(Notice throughout our future discussions that people like Moses, Aaron, Joshua, Gideon, Saul, David, Jeremiah, etc. did not choose themselves but were chosen by God and often quite abruptly from the man's standpoint.)

      The second ending of the Clan Leaders time period for Israel was Mt. Sinai.

      But for simplicity's sake, we are going to use God's command to Moses to go to Egypt and lead Israel out of Egypt as the way we distinguish the third time period from the fourth. BUT, during the months prior to Mt. Sinai, Israel was still under the Clan Leader system with Moses functioning as their Clan Leader.

      For Israel, the time period of the Clan Leaders can be subdivided into the time before God spoke to Abraham, followed by the time periods of Abraham, Isaac, Jacob, Joseph, and their years in Egypt after Joseph's death.

      When God had spoken to Noah, the instructions and covenants applied to all humanity but during this third time period, God makes covenants with the descendants of Abraham which do not apply to the rest of humanity.

      There are stark contrasts legally between the third time period and the fourth time period which are useful as analogues when discussing the 15th time period which is the beginning of the jurisdiction of the Christ's elevation to "both Lord and Christ" as Peter describes it in Acts 2.

    • The fourth time period (see previous post for the legal or jurisdictional beginning) begins with God's encounter with Moses at the burning bush when Moses is 80.

      Technically speaking the early years of Moses' life are part of the third time period and from a legal standpoint the third time period doesn't end until the system commanded at Mt. Sinai is fully implemented. This is for example, the reason that it is Moses and not Aaron who places the furnishings of the tabernacle when it is first erected.

      However, for those who are just beginning to study the history of the Bible, I encourage them to not get hung up with the technicalities and the legalities until after they have a good grasp of the overall history of the Bible. Even those who have studied the Bible for years often get entangled on the technicalities and legalities of the time prior to Acts 2.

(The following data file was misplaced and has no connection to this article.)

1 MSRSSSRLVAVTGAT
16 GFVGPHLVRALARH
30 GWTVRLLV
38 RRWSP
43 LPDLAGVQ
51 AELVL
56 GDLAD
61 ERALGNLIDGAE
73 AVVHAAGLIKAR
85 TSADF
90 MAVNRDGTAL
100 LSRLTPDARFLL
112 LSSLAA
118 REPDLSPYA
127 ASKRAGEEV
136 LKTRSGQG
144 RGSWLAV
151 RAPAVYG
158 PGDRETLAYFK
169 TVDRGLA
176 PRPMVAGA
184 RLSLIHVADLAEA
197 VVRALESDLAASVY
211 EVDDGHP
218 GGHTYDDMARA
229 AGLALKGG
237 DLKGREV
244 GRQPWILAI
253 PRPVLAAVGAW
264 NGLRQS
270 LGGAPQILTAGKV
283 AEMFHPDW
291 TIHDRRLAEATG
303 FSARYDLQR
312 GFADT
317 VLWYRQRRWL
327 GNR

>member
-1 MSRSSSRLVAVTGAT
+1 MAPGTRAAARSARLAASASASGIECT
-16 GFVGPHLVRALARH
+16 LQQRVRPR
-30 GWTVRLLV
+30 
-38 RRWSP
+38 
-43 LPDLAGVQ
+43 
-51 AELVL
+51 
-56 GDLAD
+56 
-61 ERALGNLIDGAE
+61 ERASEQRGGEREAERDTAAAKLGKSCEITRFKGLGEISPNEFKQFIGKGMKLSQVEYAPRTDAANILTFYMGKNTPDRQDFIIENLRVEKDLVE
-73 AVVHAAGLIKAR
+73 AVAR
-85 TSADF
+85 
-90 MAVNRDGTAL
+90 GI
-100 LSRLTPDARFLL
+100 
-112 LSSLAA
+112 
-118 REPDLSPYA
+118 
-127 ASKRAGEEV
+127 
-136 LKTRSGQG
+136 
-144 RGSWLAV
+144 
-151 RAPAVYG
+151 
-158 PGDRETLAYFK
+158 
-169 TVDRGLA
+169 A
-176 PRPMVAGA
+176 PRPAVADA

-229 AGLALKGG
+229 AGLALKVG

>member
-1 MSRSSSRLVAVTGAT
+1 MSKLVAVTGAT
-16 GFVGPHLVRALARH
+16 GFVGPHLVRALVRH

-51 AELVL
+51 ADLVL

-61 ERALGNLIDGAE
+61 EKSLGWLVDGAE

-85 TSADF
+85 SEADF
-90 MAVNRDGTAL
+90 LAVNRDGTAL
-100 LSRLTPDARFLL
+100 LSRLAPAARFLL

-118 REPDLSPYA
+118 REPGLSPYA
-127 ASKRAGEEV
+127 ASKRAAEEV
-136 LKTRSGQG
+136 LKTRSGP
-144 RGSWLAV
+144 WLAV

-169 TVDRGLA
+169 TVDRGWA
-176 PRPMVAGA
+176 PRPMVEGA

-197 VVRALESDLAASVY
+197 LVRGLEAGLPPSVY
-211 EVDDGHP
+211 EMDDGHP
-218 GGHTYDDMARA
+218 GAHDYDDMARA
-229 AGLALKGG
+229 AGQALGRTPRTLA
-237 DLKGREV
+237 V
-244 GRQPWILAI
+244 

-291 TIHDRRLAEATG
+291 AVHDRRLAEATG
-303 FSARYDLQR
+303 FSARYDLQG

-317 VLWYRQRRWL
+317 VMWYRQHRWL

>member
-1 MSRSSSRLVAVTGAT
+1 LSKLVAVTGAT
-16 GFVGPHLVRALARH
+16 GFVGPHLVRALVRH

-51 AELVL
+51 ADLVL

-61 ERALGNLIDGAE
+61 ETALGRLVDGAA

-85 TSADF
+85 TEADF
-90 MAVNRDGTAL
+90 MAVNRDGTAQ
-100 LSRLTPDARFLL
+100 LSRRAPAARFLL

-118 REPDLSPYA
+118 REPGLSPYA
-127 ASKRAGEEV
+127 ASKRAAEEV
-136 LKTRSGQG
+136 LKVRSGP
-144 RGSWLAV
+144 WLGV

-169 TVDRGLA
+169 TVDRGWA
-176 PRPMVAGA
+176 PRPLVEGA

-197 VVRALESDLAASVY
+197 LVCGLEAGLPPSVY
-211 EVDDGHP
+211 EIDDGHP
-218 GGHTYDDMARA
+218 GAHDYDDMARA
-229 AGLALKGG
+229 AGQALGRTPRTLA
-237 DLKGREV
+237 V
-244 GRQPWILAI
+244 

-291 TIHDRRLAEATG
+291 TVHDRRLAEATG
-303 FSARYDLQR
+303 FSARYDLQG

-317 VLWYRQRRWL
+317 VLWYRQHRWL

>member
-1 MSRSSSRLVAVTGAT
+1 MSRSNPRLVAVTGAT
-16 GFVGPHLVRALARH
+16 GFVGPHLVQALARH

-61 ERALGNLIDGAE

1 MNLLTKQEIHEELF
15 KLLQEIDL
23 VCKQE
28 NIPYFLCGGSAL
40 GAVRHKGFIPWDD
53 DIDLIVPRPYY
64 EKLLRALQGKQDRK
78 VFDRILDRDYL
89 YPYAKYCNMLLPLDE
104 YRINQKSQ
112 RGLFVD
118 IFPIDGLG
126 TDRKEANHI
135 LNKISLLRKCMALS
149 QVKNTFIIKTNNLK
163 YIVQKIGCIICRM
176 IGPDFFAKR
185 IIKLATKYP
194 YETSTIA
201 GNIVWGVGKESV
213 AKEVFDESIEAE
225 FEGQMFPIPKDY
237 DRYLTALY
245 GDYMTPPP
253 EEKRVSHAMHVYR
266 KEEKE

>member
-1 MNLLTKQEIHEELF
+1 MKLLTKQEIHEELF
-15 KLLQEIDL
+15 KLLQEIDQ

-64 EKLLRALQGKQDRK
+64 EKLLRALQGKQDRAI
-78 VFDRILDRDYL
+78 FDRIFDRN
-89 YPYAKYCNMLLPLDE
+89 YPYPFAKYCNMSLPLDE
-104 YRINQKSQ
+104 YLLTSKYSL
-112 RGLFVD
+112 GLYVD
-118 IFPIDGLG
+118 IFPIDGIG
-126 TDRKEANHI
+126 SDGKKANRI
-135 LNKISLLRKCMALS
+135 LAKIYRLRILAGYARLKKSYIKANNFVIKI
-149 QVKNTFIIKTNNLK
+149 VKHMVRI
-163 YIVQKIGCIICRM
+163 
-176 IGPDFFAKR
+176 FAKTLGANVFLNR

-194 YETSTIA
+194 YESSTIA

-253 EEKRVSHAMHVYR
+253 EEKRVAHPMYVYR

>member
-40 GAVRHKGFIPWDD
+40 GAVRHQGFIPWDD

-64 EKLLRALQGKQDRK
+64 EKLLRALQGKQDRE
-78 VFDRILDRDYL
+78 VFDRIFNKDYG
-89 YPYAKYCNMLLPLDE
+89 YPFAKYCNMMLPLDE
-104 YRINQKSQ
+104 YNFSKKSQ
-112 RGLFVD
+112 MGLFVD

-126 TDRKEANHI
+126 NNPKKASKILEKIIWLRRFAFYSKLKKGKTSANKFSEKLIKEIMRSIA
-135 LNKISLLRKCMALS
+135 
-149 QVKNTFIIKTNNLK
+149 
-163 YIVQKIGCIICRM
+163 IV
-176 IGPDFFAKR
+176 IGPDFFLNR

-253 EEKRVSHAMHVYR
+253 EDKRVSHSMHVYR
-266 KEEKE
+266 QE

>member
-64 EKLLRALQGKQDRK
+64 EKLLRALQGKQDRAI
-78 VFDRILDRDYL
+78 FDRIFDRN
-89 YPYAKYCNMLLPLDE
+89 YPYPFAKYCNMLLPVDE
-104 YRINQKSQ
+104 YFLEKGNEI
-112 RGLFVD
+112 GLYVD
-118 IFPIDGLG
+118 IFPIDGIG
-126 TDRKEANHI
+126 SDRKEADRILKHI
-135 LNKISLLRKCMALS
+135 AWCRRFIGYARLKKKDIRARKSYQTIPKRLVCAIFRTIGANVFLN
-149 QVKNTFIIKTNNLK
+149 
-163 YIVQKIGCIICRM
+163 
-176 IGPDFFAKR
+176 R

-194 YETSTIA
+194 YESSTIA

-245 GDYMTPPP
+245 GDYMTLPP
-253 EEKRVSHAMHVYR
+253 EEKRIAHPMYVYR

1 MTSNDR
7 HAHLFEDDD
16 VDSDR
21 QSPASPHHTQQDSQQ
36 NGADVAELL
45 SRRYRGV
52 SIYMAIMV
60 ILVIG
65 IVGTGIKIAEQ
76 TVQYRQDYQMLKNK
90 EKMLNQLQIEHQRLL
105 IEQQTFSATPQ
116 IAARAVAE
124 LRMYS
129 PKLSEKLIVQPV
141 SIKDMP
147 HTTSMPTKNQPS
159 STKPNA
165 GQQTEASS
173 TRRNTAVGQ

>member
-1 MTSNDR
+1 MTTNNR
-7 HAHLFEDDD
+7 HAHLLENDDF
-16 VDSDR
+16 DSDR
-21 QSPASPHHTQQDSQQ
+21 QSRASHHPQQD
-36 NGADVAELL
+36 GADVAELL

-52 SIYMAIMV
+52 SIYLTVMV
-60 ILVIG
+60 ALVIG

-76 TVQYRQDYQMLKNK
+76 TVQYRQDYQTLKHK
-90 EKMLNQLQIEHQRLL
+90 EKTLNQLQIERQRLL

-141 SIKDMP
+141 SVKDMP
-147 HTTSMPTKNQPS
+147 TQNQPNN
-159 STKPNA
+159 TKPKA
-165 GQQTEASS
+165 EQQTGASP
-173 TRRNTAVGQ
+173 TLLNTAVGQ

At this point, it is a good idea to point out that the Bible is at times extremely precise and at other times frustratingly imprecise.

      We, ourselves, are not as precise as we sometimes seem to think we are. For example, two horses can be born a month apart but on the next New Year's Day they are considered to both be one year old. The Bible seems to do the same kind of thing while at the same time mixing in some precise statements.

      As an example which is partly relevant to a discussion of the fourth time period, the children of Israel were technically not wandering aimlessly in the wilderness for forty years. If one wants a precise statement regarding those forty years that would be that the time period from the night of the slaughter of the firstborn by God's angel until Joshua 5:10 is precisely 40 years by the Israel's lunar based calendar which is not the same as a solar based calendar.

      The reason for bringing this up is because there are many assumptions made by readers of the first few chapters of Exodus that are unable to be substantiated.

      One example is that we have no idea how many men were Pharaoh from Exodus 1:1 to Exodus 14:28. Even in our reading of Exodus 11:1 to Exodus 14:6, we do not know whether this is one man or three men. The three man theory would be that the man who was Pharaoh in Exodus 11 died in the tenth plague as a firstborn son, that the man who told Israel to leave Egypt was a second Pharaoh and that prior to Exodus 14:6 there was a royal assassination. The fact is, we simply do not know and therefore should "just let it go."

      Another example is the woman who adopted Moses. We know that she was a Pharaoh's daughter but we don't know if she was the current Pharaoh's daughter or the daughter of the previous Pharaoh, we simply are not told.

      The point is that we should avoid assumptions when reading the Bible and it is often difficult to be aware that an assumptions has been made.